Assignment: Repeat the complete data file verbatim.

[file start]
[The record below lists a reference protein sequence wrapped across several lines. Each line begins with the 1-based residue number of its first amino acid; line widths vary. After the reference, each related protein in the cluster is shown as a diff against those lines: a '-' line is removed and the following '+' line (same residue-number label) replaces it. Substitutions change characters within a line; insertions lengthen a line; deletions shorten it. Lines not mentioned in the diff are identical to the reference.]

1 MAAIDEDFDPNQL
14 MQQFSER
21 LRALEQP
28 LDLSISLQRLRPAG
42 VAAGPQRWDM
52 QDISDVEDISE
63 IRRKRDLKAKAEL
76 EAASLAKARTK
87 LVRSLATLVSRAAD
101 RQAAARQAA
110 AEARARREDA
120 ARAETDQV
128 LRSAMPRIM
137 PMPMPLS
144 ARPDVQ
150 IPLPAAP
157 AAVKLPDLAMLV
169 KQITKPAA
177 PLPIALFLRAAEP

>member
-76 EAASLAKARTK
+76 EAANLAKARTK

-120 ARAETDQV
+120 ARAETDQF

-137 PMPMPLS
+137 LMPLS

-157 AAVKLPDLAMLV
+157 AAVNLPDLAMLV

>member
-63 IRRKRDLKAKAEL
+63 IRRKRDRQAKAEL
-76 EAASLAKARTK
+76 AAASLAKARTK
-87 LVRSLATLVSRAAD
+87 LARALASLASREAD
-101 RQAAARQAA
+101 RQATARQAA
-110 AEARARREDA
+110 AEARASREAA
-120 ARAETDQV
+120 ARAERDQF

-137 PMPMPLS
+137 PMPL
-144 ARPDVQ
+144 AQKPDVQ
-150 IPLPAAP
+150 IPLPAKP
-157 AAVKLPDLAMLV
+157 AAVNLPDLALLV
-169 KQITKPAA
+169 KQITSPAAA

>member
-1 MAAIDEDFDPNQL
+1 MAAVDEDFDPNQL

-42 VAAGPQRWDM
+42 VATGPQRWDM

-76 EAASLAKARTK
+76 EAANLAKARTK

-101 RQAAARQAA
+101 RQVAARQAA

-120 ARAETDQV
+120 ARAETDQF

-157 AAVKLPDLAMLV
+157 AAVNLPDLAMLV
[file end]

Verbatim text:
[The record below lists a reference protein sequence wrapped across several lines. Each line begins with the 1-based residue number of its first amino acid; line widths vary. After the reference, each related protein in the cluster is shown as a diff against those lines: a '-' line is removed and the following '+' line (same residue-number label) replaces it. Substitutions change characters within a line; insertions lengthen a line; deletions shorten it. Lines not mentioned in the diff are identical to the reference.]

1 MAAIDEDFDPNQL
14 MQQFSER
21 LRALEQP
28 LDLSISLQRLRPAG
42 VAAGPQRWDM
52 QDISDVEDISE
63 IRRKRDLKAKAEL
76 EAASLAKARTK
87 LVRSLATLVSRAAD
101 RQAAARQAA
110 AEARARREDA
120 ARAETDQV
128 LRSAMPRIM
137 PMPMPLS
144 ARPDVQ
150 IPLPAAP
157 AAVKLPDLAMLV
169 KQITKPAA
177 PLPIALFLRAAEP

>member
-76 EAASLAKARTK
+76 EAANLAKARTK

-120 ARAETDQV
+120 ARAETDQF

-137 PMPMPLS
+137 LMPLS

-157 AAVKLPDLAMLV
+157 AAVNLPDLAMLV

>member
-63 IRRKRDLKAKAEL
+63 IRRKRDRQAKAEL
-76 EAASLAKARTK
+76 AAASLAKARTK
-87 LVRSLATLVSRAAD
+87 LARALASLASREAD
-101 RQAAARQAA
+101 RQATARQAA
-110 AEARARREDA
+110 AEARASREAA
-120 ARAETDQV
+120 ARAERDQF

-137 PMPMPLS
+137 PMPL
-144 ARPDVQ
+144 AQKPDVQ
-150 IPLPAAP
+150 IPLPAKP
-157 AAVKLPDLAMLV
+157 AAVNLPDLALLV
-169 KQITKPAA
+169 KQITSPAAA

>member
-1 MAAIDEDFDPNQL
+1 MAAVDEDFDPNQL

-42 VAAGPQRWDM
+42 VATGPQRWDM

-76 EAASLAKARTK
+76 EAANLAKARTK

-101 RQAAARQAA
+101 RQVAARQAA

-120 ARAETDQV
+120 ARAETDQF

-157 AAVKLPDLAMLV
+157 AAVNLPDLAMLV